Part II of the book examines issues of poverty and inequality and contains nine debates. In debate 4, Marion Wagner and Rebecca Van Voorhis argue in favor of the legislation for protecting the rights of gay and lesbians, while John F. Longres finds special legislations to be unnecessary. Debate 5 pertains to whether or not governmental policies are solving the problems of homelessness. Larry W. Kreuger, John Q. Hodges, and Debi L. Word argue that they do, whereas John J. Stretch finds homelessness a prevalent feature in the "midst of plenty" in America. Debate 6 focuses on whether welfare-to-work programs have had any significant effect in reducing poverty. Sandra K. Danziger believes that it does, but Eileen Trzcinski and Deborah Satyanathan doubt that welfare-to-work programs have decreased poverty. Debate 7 addresses the issue of whether an asset-based welfare policy really helps the poor. Michael Sherraden, the originator of the idea of Individual Development Accounts (IDAs), argues that the assets have substantial positive effects on the well-being and development of poverty-stricken households. Contrarily, James Midgley argues that IDAs, with all their noted advantages, will not really help the poor. In debate 8, Ann R. Alvarez argues that affirmative action policies have really increased equality in the labor market, but Sally C. Pipes maintains that they do the exact opposite. Debate 9 pertains to the issue of whether privatizing social security is good for women or not. William W. Beach argues that every type of worker and family would benefit if they could place their current Social Security tax dollars in private investment funds. Contrarily, Patricia Ireland argues in favor of the protection of the federal Social Security system for women. Debate 10 addresses whether or not the United States needs a national healthcare policy. Dawn McCarty and J. Rick Altemose offer convincing reasons in favor of it, whereas Robert E. Moffit is concerned that it may curtail freedom of choice for American citizens. Debate 11 revolves around the issue "who really has benefited from the Americans with Disabilities Act (ADA)" and "whether or not the ADA is working." Howard J. Karger argues that on some levels the ADA is working very well, whereas John C. Bricout doubts its overall efficacy and calls for strengthening the Act's resources and purpose. Debate 12 focuses on the issue: "Has the War on Drugs been Effective?" The Office of the National Drug Control Policy (ONDCP) maintains that both national and international strategies of the government have effectively lowered the rates of drug use. Susan P. Robbins, however, refutes the position and asks for a rethinking of the national drug policy.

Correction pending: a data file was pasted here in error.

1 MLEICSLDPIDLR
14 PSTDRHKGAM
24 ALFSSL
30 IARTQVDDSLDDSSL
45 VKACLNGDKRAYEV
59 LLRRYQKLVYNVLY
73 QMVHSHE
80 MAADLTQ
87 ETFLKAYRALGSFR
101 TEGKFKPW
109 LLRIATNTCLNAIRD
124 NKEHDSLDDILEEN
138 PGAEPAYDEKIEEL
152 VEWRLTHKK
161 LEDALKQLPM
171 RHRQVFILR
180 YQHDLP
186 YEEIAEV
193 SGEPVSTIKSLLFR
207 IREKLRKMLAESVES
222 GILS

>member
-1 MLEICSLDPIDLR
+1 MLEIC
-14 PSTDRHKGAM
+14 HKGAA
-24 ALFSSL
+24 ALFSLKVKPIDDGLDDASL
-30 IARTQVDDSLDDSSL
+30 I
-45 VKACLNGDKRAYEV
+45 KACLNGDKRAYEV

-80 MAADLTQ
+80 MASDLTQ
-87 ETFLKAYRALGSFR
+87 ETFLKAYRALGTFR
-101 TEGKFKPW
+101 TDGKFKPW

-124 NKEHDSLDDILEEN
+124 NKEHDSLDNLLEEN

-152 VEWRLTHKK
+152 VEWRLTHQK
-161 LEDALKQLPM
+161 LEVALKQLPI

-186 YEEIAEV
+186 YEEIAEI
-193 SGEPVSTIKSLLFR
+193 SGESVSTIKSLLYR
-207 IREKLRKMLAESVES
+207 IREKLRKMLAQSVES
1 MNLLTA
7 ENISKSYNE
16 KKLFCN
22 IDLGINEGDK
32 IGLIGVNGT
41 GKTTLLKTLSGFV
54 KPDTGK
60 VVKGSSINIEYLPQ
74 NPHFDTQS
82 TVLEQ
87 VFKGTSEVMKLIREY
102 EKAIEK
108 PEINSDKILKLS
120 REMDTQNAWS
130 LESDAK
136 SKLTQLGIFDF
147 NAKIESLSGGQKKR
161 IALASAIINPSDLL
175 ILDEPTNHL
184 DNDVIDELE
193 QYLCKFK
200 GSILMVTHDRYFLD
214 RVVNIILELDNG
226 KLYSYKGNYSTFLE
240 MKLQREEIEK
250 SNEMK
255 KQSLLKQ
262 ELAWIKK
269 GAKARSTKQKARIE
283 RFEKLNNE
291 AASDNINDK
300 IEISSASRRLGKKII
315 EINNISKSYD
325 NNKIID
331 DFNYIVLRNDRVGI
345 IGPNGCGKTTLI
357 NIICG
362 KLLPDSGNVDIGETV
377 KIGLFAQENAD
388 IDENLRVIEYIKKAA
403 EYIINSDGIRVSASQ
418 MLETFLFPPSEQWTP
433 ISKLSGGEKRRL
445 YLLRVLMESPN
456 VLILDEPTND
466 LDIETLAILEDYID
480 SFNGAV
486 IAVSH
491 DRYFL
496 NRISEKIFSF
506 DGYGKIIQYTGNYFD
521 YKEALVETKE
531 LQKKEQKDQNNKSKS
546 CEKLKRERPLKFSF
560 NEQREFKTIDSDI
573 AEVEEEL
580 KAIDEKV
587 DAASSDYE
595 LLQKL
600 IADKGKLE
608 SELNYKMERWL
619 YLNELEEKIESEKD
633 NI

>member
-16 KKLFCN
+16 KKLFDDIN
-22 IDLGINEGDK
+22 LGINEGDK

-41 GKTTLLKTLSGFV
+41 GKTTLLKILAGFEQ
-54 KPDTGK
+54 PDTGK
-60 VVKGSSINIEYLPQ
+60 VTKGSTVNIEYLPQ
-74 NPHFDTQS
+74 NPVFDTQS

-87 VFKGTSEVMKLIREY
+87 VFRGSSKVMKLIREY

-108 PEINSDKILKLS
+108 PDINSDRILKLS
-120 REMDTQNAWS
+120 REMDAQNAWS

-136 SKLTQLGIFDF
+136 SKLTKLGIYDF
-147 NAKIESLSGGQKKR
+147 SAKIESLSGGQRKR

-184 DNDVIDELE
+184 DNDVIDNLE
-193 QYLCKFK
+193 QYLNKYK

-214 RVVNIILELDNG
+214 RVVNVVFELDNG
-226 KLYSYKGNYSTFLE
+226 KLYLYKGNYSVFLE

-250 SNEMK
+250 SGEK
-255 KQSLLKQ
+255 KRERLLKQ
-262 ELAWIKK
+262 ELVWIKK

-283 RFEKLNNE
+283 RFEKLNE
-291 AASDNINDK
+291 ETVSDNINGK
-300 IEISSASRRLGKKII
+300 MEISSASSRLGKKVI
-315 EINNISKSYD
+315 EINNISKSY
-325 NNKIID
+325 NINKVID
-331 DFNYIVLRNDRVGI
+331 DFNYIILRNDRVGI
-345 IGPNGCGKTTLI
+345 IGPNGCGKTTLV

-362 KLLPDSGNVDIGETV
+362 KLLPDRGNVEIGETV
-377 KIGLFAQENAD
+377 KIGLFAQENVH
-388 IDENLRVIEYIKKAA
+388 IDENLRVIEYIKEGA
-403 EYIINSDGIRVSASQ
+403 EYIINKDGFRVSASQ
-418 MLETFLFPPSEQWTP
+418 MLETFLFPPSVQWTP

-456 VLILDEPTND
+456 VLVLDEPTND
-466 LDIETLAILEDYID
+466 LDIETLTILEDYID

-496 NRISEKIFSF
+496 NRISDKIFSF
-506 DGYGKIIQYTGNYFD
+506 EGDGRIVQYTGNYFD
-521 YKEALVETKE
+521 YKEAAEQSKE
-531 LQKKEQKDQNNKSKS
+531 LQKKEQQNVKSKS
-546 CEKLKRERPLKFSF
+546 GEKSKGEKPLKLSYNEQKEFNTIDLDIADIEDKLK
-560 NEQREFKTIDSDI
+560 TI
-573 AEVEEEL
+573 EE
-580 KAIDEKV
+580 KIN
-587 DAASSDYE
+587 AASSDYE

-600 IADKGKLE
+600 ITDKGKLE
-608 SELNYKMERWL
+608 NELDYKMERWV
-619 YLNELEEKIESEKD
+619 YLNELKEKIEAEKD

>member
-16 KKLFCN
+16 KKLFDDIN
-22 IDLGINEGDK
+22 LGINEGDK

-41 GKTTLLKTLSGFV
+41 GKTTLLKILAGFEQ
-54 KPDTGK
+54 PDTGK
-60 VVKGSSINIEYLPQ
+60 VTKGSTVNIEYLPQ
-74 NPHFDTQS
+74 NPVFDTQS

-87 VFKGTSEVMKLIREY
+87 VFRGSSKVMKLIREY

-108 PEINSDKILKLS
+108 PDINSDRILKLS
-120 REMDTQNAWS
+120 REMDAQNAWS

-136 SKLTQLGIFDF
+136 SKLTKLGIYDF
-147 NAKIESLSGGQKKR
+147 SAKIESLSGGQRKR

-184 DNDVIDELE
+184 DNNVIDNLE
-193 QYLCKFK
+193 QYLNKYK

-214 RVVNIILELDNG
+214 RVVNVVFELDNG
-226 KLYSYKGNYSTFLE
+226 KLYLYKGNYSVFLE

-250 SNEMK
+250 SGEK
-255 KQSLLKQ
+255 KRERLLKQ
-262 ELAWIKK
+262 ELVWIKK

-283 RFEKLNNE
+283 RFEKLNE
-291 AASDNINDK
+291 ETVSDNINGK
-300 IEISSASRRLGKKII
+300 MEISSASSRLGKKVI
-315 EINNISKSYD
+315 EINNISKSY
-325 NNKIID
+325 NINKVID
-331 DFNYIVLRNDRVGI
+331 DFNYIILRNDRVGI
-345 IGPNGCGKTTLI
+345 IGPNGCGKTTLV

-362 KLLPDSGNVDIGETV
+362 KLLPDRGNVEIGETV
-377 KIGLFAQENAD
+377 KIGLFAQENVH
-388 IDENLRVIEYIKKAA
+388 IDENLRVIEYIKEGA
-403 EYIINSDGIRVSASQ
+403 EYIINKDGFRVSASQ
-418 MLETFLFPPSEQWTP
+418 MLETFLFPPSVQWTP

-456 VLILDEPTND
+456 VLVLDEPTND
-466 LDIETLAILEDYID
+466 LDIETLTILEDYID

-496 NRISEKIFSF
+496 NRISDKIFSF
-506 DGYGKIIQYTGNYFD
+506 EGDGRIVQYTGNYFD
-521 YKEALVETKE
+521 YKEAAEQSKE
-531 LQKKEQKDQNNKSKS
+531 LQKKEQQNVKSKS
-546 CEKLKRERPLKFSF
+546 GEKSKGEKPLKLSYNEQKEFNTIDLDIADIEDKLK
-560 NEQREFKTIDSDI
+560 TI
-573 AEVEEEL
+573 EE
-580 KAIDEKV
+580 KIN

Part III includes four debates on social service policy and its delivery issues. Debate 13 pertains to outpatient mental health commitments for clients. E. Fuller Torrey and Mary Zdanowicz argue for their necessity and benefits, whereas Kia J. Bently and Melissa F. Taylor believe that the existing system is totally inadequate and alternative delivery models should be sought. Debate 14 focuses on managed care. Richard L. Smith and Kristin Steward believe that managed care has essentially benefited consumers by improving the quality of medical care and making it affordable. Contrarily, Heather Kanenburg believes that the current system is quite expensive and fails to offer quality services to all consumers. Debate 15 relates to transracial adoption issues. Elizabeth Bartholet argues convincingly in its favor. She believes that transracial adoption offers a special kind of diversity which should be embraced as well as celebrated. Leslie D. Hollingsworth opposes transracial adoption on the ground that it may separate children from their cultural group and could deprive them of the best assistance and protection. Debate 16 focuses on adoption by gays and lesbians. Stephen Erich argues that gays and lesbians should be accorded the same opportunities for adoption as that of heterosexuals. Howard J. Karger urges caution in pursuing gay and lesbian adoptions because of possible negative impact on children's welfare.